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Now that the horror categories for 2015 have been officially closed off, it’s down to the last, big list of this previous cinematic year: the 20 films that I considered to be the very best of the entire year, regardless of genre. Many of these have been bouncing around in my brain for almost the entire year: some were screened for the first time a week ago and still managed to vault onto the list.

From January 1st to December 31st, I managed to watch a grand total of 348 films, 119 of which were 2015 releases and, thus, eligible for this humble little list. Out of those 119 movies, I managed to whittle the contenders down to the best overall 20, plus seven runner-ups.

As far as I’m concerned, 2015 was another banner year for quality cinema. While the multiplex offerings were still as hit-or-miss as ever, VOD and streaming choices really came into their own this year, offering movie fans of every stripe and type a virtual cornucopia of choice offerings. If you didn’t find enough quality films to keep you occupied in 2015, I’m going to go ahead and offer my stock response: you just weren’t looking hard enough.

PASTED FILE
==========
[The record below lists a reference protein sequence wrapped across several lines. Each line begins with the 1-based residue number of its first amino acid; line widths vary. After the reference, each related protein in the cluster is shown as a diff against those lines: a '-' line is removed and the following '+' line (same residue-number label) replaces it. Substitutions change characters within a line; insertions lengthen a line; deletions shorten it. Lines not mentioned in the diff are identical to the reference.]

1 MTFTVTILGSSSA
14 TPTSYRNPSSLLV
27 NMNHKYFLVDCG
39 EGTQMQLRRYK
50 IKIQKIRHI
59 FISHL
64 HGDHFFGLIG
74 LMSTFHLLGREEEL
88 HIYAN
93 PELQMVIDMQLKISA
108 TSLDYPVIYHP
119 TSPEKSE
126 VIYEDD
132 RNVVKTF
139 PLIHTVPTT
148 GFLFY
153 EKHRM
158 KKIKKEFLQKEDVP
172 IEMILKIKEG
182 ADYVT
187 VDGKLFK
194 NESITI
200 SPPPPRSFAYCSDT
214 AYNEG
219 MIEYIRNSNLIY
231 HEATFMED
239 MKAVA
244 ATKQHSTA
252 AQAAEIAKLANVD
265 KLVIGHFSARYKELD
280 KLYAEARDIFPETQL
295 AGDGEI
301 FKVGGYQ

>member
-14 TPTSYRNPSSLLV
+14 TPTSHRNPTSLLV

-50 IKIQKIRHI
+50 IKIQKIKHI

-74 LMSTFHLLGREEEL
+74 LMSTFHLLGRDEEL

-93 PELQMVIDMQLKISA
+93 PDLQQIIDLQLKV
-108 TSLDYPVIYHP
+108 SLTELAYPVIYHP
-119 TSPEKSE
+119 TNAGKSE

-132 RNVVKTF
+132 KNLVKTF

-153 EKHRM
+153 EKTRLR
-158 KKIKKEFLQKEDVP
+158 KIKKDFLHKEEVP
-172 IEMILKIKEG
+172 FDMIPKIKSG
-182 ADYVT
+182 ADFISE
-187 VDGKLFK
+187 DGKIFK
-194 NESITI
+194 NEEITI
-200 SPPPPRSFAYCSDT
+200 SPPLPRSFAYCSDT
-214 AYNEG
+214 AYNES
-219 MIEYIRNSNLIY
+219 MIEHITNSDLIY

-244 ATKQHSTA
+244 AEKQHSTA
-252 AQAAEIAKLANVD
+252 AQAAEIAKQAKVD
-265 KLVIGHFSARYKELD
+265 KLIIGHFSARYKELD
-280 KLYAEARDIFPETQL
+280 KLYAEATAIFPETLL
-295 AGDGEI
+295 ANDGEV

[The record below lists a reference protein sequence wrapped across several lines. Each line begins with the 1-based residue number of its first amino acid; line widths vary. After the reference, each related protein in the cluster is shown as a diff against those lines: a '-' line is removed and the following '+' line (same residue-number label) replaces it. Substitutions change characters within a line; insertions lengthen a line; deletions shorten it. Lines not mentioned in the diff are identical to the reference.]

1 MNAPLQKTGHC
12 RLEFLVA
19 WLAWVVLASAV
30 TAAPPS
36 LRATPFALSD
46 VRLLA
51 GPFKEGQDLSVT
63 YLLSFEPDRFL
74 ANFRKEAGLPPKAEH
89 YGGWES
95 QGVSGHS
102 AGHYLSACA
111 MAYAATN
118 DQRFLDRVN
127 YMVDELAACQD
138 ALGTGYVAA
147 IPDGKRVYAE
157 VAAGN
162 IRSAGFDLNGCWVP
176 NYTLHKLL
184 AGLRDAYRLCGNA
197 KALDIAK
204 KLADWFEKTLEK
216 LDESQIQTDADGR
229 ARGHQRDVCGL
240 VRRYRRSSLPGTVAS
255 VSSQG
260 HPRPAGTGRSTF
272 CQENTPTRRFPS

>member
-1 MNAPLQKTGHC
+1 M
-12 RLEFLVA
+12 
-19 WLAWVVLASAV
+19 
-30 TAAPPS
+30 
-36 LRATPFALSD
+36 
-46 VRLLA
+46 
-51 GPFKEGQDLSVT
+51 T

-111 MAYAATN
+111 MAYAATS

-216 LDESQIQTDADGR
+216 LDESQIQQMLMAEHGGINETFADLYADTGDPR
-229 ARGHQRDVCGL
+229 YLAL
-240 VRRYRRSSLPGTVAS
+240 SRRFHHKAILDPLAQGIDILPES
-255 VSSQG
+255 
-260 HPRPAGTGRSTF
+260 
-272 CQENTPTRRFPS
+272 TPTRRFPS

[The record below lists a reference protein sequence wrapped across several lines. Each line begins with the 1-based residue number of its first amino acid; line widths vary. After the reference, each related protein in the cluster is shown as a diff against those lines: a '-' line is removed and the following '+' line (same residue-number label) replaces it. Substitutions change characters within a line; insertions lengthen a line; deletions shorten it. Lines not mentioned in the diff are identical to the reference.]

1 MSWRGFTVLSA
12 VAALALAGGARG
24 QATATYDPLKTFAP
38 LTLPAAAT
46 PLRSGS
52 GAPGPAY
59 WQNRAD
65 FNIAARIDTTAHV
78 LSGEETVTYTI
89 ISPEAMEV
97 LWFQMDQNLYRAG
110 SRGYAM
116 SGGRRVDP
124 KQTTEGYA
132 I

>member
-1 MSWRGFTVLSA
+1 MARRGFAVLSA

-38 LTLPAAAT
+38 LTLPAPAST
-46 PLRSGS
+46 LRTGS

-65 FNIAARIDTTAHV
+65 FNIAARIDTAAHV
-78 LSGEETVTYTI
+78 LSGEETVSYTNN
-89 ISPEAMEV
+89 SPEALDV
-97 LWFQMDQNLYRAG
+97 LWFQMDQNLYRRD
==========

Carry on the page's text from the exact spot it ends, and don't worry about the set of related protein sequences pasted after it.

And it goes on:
In that spirit of excellence, The VHS Graveyard proudly presents the first part of the Top 20 Films of 2015: numbers 20-11. Enjoy and stayed tuned for the finale and year-end wrap-up as we bid a fond, final farewell to 2015.

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The Martian


I’m a sucker for both “stranded in space” flicks and intelligent sci-fi, so Ridley Scott’s return to the vacuum of space was always going to light up at least a few pleasure centers in my brain. That being said, even I wasn’t expecting to like The Martian this much. Chalk it up to a combination of an extremely likable Matt Damon performance, lots of completely immersive visuals and locations and tons of organic tension but Scott’s film delivers (at least for me) in the way that mega-budget, multiplex fare rarely does. My biggest complaint (and what keeps this from placing higher on this list) are all of the completely unnecessary cutaways to the rescue effort back on Earth: when The Martian is smart enough to trust solely in Damon’s charisma and Scott’s vision, it shines like a supernova.